• Exams must be scheduled at least 48 hours in advance to ensure adequate accommodations. Exams must be taken during the regular class time unless alternative times are approved by the DSS Coordinator and the professor.  The DSS office is open Monday through Thursday from 8am to 5pm, and Friday’s from 8am to 3pm.  Please be aware that business hours are subject to change at the beginning of each semester.
  • You will need to present a valid photo ID on arrival for scheduled exam. A valid photo ID can include your TAMIU student ID, a valid driver's license, a current passport, a state- or country-issued ID, etc.
  • For security reasons, you will be asked to place ALL personal items -- coats, jackets, hoodies, electronic devices (including smart watches), backpacks, papers, books, and the like --  in a locker provided you. You will not be able to access any personal items during testing.
  • Lockers are small. You are encouraged to secure large personal items in your vehicle or leave them at home prior to arriving for testing.
  • The DSS office does not allow students to download software to our computers or bring outside computers or electronics of any kind into the testing cubicles. If the exam requires specialized software, please contact the DSS office well in advance of your scheduled exam. 
  • Exams must be completed in one sitting. Students are NOT allowed to leave their testing cubicle. Restroom breaks allowed, if needed.
  • Come prepared with the necessary / approved supplies and materials specific to your exam.

Report needs and problems as they arise. In the event that initial accommodations do not meet a student's needs or do not seem possible because of a specific course requirement, it is the student's responsibility to contact the DSS Coordinator to determine what other accommodation options are available.

Understand and follow all procedures. Students should review DSS Policy and Procedures each semester (available online and in the DSS office). Students will keep a copy of the Faculty Memorandum letters (FML) and other agreement forms from the DSS office for easy reference. Students are encouraged to review these agreement forms and memorandums each semester. Students are responsible for following ALL DSS policies and procedures and for reporting any need for clarification or change of agreement with the DSS office.

Class Attendance. Class attendance policies are determined by each instructor. If a student has chronic health or other disability-related problems that may cause him/her to miss class, he/she should discuss attendance requirements and options with all professors and the DSS Coordinator as early as possible (preferably before enrollment).   The use of a note-taker does not excuse a student from attending class. Please see TAMIU Attendance Rules regarding its policy on absences.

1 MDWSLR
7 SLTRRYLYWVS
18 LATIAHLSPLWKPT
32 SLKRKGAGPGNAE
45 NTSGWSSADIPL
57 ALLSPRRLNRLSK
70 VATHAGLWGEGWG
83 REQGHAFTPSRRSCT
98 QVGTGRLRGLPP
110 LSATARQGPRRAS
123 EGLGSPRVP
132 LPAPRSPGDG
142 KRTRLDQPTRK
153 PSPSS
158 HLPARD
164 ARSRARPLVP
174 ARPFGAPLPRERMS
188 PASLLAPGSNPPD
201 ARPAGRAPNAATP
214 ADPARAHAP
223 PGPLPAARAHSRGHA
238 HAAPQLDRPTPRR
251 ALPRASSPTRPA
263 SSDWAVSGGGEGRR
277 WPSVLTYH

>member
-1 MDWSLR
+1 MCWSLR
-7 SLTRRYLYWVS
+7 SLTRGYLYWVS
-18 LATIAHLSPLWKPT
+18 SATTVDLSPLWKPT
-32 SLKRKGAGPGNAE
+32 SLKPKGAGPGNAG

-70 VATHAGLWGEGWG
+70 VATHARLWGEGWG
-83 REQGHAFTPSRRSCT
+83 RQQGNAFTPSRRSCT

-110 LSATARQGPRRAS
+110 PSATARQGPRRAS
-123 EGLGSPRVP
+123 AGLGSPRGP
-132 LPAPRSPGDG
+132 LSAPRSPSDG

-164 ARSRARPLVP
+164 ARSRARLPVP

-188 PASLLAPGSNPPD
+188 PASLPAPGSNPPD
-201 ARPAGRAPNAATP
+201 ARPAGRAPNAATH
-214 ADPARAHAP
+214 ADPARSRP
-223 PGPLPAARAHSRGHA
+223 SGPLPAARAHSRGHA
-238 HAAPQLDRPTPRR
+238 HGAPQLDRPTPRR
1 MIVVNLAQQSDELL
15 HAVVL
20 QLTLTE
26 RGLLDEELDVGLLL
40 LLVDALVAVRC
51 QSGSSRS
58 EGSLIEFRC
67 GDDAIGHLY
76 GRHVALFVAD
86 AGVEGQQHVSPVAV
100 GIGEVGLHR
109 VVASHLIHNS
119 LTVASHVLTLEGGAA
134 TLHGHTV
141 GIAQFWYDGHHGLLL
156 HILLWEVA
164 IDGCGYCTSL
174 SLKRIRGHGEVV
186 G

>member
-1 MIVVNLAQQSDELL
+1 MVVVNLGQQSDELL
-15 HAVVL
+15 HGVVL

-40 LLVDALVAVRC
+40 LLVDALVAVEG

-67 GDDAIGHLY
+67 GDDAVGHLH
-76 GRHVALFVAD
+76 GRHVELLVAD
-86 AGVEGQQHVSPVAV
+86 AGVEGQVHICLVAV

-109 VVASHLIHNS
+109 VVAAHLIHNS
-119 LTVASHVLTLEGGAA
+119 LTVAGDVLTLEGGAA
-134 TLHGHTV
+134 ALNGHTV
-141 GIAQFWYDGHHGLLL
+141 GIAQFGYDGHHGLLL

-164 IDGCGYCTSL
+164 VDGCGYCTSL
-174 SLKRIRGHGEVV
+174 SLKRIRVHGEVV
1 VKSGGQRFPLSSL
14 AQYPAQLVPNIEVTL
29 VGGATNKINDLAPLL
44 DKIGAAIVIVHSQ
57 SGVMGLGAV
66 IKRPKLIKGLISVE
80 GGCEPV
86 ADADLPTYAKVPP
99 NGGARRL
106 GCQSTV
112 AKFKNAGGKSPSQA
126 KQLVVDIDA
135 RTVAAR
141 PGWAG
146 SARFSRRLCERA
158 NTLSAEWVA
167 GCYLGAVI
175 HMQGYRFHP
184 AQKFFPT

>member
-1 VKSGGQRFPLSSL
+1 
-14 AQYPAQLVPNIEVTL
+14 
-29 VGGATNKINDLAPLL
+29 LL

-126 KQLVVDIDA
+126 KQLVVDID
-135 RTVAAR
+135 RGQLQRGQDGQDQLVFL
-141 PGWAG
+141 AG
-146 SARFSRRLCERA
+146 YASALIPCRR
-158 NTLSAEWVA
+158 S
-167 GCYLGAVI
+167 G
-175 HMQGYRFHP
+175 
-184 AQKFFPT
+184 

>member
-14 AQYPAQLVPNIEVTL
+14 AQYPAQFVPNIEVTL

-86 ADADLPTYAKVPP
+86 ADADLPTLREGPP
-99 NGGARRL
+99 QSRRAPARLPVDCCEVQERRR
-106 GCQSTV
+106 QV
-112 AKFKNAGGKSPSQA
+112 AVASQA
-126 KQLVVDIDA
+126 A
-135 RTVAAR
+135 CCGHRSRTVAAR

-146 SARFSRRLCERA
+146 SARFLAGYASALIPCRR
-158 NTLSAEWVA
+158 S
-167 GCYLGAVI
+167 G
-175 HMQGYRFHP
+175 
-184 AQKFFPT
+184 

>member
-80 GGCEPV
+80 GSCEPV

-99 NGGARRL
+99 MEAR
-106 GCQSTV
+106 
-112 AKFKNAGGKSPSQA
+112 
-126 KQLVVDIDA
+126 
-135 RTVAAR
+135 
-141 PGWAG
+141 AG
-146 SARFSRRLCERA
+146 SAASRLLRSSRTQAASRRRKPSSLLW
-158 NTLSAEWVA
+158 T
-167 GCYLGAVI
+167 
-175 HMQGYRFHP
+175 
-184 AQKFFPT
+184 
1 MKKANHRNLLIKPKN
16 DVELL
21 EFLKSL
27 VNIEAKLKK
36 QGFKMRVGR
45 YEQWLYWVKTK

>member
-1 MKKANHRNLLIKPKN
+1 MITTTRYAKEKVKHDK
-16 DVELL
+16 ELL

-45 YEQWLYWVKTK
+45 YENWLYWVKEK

Follow the Student Code of Conduct.  Having a documented disability does not excuse a student from following TAMIU’s rules, policies or procedures. Please refer to Student Handbook containing the Student Code of Conduct on the TAMIU’s home webpage.

Referrals by DSS office. Students are expected to follow-up on all referrals in a timely fashion. Students should contact the DSS Coordinator if a referral does not meet their needs so that other options/referrals can be discussed.

Tutoring Support. The DSS office does not provide tutoring services. However, tutoring services are available to all students through The Learning Center, The Writing Center, and/or TRIO Student Support Services located at the Billy Cowart Hall.

Scheduling Appointments with the office of DSS. Students are encouraged to call ahead to make an appointments to speak to the DSS Coordinator. The DSS office is open Monday through Thursday from 8am to 5pm, and Friday’s from 8am to 3pm. Please be aware that business hours are subject to change at the beginning of the semester. In the case of an emergency, students should contact the DSS office as soon as possible.

Campus emergency assistance: University Police are the first responders on campus for all emergencies. Emergency assistance may be obtained 24 hours a day by contacting University Police at 956-326-2911.

Medical emergencies: As first responders, University Police will provide initial assessment and contact other emergency personnel as needed.

Procedures for Emergency Evacuation of Buildings: